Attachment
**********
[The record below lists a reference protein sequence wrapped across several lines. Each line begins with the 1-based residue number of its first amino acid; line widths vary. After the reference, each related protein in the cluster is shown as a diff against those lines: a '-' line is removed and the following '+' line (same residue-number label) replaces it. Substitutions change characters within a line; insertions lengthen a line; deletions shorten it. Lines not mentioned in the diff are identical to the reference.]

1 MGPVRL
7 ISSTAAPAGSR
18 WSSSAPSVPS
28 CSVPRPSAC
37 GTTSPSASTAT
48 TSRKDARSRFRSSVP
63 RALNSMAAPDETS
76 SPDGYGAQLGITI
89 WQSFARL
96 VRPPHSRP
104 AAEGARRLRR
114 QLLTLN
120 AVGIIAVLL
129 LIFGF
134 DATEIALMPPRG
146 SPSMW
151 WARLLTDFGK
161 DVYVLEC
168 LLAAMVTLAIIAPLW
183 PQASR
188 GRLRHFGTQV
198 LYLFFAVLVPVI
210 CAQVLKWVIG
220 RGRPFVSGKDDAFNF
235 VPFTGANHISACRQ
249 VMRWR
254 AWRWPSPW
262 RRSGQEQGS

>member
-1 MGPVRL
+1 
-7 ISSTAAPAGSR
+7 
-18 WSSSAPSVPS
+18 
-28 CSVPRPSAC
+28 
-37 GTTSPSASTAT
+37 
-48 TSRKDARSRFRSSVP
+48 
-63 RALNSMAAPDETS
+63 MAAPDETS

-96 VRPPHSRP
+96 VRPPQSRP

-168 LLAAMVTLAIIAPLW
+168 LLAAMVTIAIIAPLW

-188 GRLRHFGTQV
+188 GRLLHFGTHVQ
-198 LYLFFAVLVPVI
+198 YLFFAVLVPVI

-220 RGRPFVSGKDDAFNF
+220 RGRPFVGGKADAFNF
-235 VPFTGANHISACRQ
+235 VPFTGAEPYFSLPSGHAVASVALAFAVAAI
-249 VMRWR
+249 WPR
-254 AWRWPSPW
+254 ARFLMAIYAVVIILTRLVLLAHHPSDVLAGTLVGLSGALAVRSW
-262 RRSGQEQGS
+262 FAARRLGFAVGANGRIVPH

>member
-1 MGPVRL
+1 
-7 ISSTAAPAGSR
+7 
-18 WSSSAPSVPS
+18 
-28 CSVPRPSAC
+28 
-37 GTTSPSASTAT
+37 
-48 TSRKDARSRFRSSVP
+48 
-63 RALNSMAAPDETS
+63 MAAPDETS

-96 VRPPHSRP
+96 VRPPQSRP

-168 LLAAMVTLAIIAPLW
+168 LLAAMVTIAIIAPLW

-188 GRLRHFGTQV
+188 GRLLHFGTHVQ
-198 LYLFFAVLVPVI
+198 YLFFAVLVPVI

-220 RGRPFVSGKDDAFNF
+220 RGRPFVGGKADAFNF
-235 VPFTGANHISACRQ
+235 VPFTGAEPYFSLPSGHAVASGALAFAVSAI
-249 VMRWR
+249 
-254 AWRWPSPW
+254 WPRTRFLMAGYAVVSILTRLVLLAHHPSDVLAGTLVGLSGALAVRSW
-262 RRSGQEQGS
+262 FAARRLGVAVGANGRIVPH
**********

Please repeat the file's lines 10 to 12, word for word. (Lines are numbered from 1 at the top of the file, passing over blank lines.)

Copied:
89 WQSFARL
96 VRPPHSRP
104 AAEGARRLRR